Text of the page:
Life After Enterovirus: One Child's Continued Struggle with Paralysis

Four-year-old Allen Howe was paralyzed and is still learning how to walk.

ByJUJU CHANG, ASHLEY LOUSZKO, ARISTIDES PINEDO-BURNS and LAUREN EFFRON
December 30, 2014, 5:58 PM

— -- Allen Howe was a typical 4-year-old, goofy and playful, until one day a few months ago when he became very sick.

What started out as a fever and a nagging cough quickly developed into 80 percent of his body becoming paralyzed, so much so he was unable to lift his head.

The sudden onset of paralysis, baffling to his doctors, was a horrible nightmare for his mother.

“I felt helpless,” Teresa Howe said. “He was lying in bed and he literally was screaming, ‘help me, Mom,’ and I’m just bawling.”

Allen’s parents took him to C.S. Mott’s Children’s Hospital at the University of Michigan, where the team of doctors who worked on him believe a virus, called enterovirus D68, which caused Allen’s cough, may have also caused his sudden paralysis. ED-V68 comes from the same viral family as polio.

As hospitals across the country brace for a flu season that could shape up to be worse and deadlier than in years past, it was just months ago that many had to treat young patients with a nasty strain of enterovirus, one that in extreme cases caused death.

From August to December this year, there have 1,152 confirmed cases of enterovirus D68 in 49 states and Washington, D.C., almost all of them in children, according to the Centers for Disease Control.

To date, 12 of those confirmed cases resulted in death, the CDC reports, whereas 15 children have already died from flu this season.

But many families are dealing with enterovirus aftermath, with cases of paralysis noted in California, Colorado, and more recently in Texas and various Southern states. Michigan was hit hard.

Dr. Marie Lozon and her staff at C.S. Mott’s Children’s Hospital dealt with various enterovirus cases, including a few that led to paralysis.

“We added extra doctors and nurses, every day on every shift,” Lozon said of the hospital dealing with enterovirus these past few months. “We called back time off and we used our existing doctors staff, our faculty staff and said, ‘guys, we have to run our enterovirus shift. Let’s make reasoned decisions about when we can make sure all the patients are safe, and handle the surge.’”

“Nightline” was granted exclusive access inside C.S. Mott’s Children’s Hospital for several days in October during the height of the enterovirus season, as doctors tried to crack the mystery of how the virus attacked.

Lozon said when she saw an alarming spike in both ED-V68 and pediatric paralysis, she started putting the pieces together.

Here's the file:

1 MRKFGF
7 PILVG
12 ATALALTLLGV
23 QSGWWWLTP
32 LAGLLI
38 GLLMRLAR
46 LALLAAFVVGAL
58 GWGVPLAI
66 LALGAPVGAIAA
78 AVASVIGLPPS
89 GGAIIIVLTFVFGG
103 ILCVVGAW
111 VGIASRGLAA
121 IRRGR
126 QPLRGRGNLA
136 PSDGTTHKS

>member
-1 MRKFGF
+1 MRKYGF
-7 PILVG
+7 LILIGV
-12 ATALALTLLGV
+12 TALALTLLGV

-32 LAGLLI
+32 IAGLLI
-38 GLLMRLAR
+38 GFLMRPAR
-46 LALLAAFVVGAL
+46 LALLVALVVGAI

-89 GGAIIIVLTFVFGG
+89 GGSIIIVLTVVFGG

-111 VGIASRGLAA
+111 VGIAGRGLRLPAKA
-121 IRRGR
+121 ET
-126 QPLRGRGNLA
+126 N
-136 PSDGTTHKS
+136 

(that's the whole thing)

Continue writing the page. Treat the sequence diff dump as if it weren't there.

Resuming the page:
“As soon as the respiratory cycle settled down a little bit, we started seeing children come in with this acute paralysis, and people started to link the enterovirus with that,” she said. “I cannot speak to causation. I am not saying the enterovirus brought about the paralysis. But you can see where the link came.”

This enterovirus season, which began in the summer, is now over, Lozon said. While it’s impossible to predict the intensity of next season, she said the virus will return. Until then, doctors are still learning from the cases they are still treating months after initial diagnosis.

When Allen was battling the virus, he was on a feeding tube because his throat muscles were affected by the paralysis. He had physical therapy twice a day, which required him to be strapped to a gurney, as hospital staff helped re-train his muscles, bending and straightening his legs as he cried in pain.

It was tough for a 4-year-old to understand why he can no longer play with his little brother, but amid the frustration and pain, there was hope, because Allen started making progress.

After a month of treatment and therapy, Allen was allowed to go home just in time for Thanksgiving. Today, he has recovered enough muscle tone to walk again with the support of a walker or his mother helping him.

Dr. Marie Lozon said rather than parents panicking over EV-D68, which can be treated but has no vaccine, they should take the necessary steps to protect loved ones against the viruses that do, such as the flu.

“Every year, 36,000 Americans, roughly, die from a flu, and a certain percentage of those are children,” she said. “Our best tool is a yearly influenza vaccination, which is recommended by expert groups in our country.”

And as when dealing with most viruses, the best defense against enterovirus is common sense.

“We have a viral surges every year… now enterovirus is just another of the viruses that we’ve seen,” she said. “Yes it made children very, very sick, but a lot of kids, it just gave them a really bad cold and cough, and they were fine at home.”

“I think we cover our cough. We use good hand hygiene and common sense. You would never send your child to school, feverish and coughing … and if we do that, we’re going to get through this,” Lozon added.

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